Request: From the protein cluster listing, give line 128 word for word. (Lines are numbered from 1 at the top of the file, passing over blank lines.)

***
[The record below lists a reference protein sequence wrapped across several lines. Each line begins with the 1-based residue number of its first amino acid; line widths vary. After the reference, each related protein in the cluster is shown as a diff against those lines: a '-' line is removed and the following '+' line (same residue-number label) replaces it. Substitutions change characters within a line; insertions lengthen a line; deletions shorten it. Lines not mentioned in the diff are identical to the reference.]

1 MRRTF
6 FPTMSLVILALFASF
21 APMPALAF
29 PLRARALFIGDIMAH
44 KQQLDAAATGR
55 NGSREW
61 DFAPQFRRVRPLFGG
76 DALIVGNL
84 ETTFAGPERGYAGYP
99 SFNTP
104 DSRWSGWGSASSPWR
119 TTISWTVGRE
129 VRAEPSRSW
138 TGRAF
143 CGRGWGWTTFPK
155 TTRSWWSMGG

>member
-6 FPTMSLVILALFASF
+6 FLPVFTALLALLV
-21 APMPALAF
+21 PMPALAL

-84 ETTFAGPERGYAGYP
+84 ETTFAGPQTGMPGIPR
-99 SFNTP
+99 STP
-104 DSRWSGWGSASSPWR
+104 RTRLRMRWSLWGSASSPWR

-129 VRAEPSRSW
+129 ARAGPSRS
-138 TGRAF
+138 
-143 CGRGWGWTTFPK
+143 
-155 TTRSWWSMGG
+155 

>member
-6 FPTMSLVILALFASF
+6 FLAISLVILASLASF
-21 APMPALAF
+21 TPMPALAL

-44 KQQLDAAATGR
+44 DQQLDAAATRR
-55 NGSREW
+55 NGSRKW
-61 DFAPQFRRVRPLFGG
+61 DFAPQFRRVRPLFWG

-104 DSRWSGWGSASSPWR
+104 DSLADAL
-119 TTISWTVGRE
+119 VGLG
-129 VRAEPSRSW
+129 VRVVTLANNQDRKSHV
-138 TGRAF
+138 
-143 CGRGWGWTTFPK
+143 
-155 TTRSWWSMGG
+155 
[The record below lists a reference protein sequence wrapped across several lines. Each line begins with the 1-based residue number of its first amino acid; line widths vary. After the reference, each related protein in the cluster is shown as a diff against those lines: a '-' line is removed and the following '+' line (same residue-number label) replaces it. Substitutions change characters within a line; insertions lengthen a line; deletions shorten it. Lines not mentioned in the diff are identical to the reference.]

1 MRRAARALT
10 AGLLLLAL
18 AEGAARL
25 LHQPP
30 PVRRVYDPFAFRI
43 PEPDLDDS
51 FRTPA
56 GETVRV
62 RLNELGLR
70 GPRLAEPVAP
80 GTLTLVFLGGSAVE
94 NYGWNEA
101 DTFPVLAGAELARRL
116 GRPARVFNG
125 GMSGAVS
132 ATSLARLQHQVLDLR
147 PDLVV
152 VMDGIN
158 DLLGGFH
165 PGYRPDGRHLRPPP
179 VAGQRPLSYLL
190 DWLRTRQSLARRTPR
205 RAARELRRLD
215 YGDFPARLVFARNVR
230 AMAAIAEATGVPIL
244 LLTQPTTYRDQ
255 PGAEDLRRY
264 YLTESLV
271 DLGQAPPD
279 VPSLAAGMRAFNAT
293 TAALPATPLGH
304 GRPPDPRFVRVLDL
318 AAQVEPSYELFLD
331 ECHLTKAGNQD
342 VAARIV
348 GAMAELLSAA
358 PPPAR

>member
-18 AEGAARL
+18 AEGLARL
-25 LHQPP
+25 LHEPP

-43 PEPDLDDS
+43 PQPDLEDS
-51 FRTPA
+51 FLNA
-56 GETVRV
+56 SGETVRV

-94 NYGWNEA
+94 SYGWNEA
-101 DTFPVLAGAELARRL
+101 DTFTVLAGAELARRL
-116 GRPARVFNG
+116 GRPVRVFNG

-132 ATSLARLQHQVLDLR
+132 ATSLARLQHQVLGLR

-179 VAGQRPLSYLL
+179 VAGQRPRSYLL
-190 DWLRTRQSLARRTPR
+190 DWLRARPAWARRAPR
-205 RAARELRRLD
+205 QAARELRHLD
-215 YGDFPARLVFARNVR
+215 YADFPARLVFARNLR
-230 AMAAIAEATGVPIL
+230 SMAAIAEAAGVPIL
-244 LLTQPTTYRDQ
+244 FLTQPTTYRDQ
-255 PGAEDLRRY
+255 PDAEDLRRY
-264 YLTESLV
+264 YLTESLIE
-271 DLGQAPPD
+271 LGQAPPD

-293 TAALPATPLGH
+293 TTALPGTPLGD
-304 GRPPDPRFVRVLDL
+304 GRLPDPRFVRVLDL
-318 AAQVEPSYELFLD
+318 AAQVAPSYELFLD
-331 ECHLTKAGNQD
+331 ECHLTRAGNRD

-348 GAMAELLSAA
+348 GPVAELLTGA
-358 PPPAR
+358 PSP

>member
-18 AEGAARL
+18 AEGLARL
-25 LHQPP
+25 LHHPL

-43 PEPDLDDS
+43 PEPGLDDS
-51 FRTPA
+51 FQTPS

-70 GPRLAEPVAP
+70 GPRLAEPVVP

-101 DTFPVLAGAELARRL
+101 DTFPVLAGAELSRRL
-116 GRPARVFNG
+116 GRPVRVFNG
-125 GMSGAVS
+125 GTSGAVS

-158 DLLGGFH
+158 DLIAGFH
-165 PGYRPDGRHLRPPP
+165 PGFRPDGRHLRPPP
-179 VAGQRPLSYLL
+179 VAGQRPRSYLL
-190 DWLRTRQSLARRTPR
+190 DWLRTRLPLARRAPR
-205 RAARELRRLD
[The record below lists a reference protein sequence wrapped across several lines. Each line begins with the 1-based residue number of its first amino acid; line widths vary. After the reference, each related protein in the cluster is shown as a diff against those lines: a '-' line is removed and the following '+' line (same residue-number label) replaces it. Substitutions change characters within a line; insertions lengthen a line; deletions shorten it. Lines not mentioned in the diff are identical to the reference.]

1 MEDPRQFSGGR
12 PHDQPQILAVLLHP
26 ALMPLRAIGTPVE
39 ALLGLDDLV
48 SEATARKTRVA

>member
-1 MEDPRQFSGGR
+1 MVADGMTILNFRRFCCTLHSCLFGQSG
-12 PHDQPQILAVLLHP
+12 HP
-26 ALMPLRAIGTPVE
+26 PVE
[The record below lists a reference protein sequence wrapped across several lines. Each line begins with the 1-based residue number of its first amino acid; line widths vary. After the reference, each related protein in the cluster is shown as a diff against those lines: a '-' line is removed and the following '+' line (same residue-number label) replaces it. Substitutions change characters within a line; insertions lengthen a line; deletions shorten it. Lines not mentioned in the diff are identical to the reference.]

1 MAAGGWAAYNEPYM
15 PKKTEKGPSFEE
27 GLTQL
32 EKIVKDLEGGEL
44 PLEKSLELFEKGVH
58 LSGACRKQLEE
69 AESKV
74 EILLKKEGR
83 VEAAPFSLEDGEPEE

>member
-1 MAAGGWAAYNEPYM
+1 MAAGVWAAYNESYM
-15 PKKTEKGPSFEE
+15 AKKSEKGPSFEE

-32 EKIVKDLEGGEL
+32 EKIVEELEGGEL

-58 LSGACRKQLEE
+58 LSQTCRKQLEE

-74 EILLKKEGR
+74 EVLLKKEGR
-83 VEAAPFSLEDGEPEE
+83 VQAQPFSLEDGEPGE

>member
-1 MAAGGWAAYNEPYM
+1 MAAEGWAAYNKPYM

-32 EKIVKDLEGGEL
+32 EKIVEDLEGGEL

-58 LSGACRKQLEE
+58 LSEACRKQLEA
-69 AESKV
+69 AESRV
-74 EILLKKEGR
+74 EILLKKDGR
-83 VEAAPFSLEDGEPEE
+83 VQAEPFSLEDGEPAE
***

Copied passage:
+244 FLTQPTTYRDQ